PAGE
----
NEW YORK -- With tears in his eyes and a paper coffee cup in one hand, Phil Rizzuto said yesterday that his retirement from WPIX-TV is not a bluff.
"This time you'd better believe me," he said at a Yankee Stadium news conference, where he called his own end to 39 years as a New York Yankees broadcaster. "I've called my last game."
But Rizzuto, who will turn 78 next month, sounded deeply conflicted between staying and going, struggling to stick to his abrupt decision made last week after he missed Mickey Mantle's funeral.
"I don't want to go, but it's time for me to go," said Rizzuto, a shortstop with the Yankees from 1941 to 1956 who was elected to the Hall of Fame in 1994. "It's time to go, but you want to stay around."
He could have returned for WPIX's last four home games this season and to say his farewell, but he said he would choke up in the booth thinking about Mantle.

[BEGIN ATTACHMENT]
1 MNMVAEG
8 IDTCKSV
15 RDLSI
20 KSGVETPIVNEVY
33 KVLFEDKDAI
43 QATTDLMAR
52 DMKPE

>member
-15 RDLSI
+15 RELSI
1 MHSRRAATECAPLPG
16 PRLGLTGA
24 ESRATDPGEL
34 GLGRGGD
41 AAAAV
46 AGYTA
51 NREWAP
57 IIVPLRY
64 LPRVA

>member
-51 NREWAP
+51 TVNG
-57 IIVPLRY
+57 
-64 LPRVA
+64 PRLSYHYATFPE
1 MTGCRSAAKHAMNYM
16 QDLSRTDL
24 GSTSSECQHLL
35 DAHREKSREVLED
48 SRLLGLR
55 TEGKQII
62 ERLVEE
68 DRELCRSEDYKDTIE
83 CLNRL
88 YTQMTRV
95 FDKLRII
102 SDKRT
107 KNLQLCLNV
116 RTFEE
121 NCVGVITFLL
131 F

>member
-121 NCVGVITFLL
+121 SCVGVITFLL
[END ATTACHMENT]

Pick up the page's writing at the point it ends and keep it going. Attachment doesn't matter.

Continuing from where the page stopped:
He acknowledged the overwhelming response from his "Holy Cow" apostles, who have been pleading with him to stay. But he said that hanging on "wouldn't be fair to the fans. I'd do a game, but it would be pathetic."
On Aug. 15, Rizzuto was faced with attending Mantle's funeral in Dallas or calling the Yankees game in Boston, where the station thought he would be valuable in delivering a tribute to Mantle. One of his partners in the booth, Bobby Murcer, went to Dallas.
Rizzuto watched the service on TV in his hotel room and grew increasingly upset. "I realized what a big mistake I had made [by not attending the funeral]," he said.
He was so distraught that he left the booth that night after the fifth inning and never returned.
"I fell apart and wasn't professional enough to come back, do the tribute to Mickey and honor my contract for the rest of the year," he said.